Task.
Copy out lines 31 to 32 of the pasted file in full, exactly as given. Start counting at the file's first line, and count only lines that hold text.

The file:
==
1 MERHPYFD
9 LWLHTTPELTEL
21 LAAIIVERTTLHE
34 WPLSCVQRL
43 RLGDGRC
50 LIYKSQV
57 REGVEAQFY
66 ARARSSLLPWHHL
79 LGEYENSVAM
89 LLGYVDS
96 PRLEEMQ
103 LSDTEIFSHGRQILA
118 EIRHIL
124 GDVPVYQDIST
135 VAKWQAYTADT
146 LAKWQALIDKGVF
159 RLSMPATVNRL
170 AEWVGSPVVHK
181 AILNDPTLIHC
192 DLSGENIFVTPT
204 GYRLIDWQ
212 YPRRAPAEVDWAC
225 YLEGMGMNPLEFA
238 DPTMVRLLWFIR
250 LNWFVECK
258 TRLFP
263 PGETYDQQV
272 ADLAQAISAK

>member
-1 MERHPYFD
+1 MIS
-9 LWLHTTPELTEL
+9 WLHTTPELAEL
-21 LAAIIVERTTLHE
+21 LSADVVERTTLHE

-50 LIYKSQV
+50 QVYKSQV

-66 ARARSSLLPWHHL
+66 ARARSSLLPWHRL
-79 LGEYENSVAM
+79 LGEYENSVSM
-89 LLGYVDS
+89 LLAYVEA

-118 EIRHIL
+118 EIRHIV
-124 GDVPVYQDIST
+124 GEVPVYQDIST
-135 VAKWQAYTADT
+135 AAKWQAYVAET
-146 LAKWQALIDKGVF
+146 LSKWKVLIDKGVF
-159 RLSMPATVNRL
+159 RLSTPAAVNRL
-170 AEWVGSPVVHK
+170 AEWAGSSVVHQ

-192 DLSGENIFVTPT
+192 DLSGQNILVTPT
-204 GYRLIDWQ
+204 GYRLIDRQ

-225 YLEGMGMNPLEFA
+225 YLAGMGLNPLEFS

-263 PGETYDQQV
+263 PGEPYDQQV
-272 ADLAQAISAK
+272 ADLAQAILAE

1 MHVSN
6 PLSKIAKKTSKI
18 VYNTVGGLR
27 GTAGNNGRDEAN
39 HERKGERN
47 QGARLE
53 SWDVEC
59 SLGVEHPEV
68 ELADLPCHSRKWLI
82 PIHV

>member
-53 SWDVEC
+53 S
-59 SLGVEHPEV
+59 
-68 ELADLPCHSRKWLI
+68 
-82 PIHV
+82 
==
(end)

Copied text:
+1 MIS
-9 LWLHTTPELTEL